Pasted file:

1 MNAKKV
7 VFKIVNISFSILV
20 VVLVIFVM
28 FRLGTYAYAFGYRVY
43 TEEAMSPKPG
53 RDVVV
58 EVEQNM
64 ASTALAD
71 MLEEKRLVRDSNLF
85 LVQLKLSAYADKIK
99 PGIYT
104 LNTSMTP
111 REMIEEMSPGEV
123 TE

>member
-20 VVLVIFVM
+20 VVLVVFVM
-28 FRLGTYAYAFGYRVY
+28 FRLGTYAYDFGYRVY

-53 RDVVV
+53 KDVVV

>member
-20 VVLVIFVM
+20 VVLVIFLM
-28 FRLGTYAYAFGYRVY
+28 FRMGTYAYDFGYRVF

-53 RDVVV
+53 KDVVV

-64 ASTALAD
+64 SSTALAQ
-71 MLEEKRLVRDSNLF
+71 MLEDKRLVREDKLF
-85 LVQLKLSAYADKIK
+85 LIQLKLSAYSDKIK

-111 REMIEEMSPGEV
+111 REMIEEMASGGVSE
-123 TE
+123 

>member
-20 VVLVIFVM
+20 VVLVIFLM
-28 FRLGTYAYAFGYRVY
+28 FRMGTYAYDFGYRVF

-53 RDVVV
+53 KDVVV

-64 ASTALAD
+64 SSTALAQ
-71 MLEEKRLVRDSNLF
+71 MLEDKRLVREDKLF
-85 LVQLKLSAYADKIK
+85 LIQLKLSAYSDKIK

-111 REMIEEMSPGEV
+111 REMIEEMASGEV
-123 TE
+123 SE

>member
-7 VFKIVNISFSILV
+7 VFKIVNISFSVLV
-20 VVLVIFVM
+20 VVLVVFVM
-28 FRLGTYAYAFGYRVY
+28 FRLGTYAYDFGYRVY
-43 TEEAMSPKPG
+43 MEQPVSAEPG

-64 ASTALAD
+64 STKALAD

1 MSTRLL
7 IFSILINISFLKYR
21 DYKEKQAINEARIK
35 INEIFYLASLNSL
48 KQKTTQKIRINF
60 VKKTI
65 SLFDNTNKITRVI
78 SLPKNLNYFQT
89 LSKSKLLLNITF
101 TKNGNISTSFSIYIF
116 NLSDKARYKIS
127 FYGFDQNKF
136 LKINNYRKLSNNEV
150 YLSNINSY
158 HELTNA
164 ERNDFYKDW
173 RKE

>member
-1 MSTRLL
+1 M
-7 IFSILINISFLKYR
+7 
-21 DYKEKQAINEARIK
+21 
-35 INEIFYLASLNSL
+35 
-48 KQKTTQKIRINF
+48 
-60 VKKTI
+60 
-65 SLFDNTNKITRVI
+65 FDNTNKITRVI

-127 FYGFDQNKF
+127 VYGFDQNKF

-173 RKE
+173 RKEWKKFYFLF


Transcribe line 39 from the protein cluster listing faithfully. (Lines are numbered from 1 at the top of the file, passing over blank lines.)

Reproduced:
>member